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Extended Analysis of a Potential Jovian Chromophore

Presentation #505.02 in the session Origin and Evolution of Giant Planet Systems I (Oral Presentation)

Published onOct 23, 2023
Extended Analysis of a Potential Jovian Chromophore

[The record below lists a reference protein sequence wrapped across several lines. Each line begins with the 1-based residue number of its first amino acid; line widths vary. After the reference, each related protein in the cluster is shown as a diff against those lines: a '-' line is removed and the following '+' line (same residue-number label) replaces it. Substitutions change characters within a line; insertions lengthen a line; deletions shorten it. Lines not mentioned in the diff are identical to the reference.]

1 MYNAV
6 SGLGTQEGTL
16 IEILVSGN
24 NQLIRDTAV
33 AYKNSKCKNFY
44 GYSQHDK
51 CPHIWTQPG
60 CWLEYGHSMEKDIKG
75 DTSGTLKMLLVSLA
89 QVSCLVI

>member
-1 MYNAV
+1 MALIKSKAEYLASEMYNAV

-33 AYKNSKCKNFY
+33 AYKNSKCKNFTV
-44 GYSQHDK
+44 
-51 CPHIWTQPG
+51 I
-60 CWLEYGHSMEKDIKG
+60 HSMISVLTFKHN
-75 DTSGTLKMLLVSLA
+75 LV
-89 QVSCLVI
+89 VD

Identifying the coloring agent, or chromophore, that causes the reddish hues in Jupiter’s atmosphere has been an area of active study for several decades (e.g., Simon et al. 2015, J. Geophys. Res. 120, 483-494). In 2016, Carlson et al. (2016, Icarus 274, 106-115) published the results of a laboratory experiment meant to develop a new potential Jovian chromophore formed by UV photolysis of ammonia and acetylene gas mixtures. In that work, the authors measured the transmission spectra of the deposited thin films at various time intervals, ranging from 0 to 328 hours; due to the absence of significant interference fringes in the 70-hour exposure transmission spectrum, it was used to derive the optical properties of this potential chromophore using a real index of refraction of 1.4 and a film thickness of 0.7 microns. Here, we present Carlson’s effort to eliminate some incorrect assumptions in the previous work by (1) deriving the changing thickness of the sample as a function of time and (2) solving for the wavelength dependence of the sample’s real index of refraction. As a result, he produced a series of complex indices of refraction of the chromophore sample as a function of irradiation exposure time. He found that the imaginary index of the sample increased with UV exposure time and that the blue slope steepened, which is consistent with the results of similar experiments (e.g., Faure et al. 2021, Icarus 364). The final optical constants can provide new invariable inputs to models of Jupiter’s clouds at wavelengths sensitive to the color of the chromophore, thereby decreasing the amount of degeneracy that normally plagues that wavelength regime. We also provide an example of the application of these data to optical spectra of Jupiter’s atmosphere.

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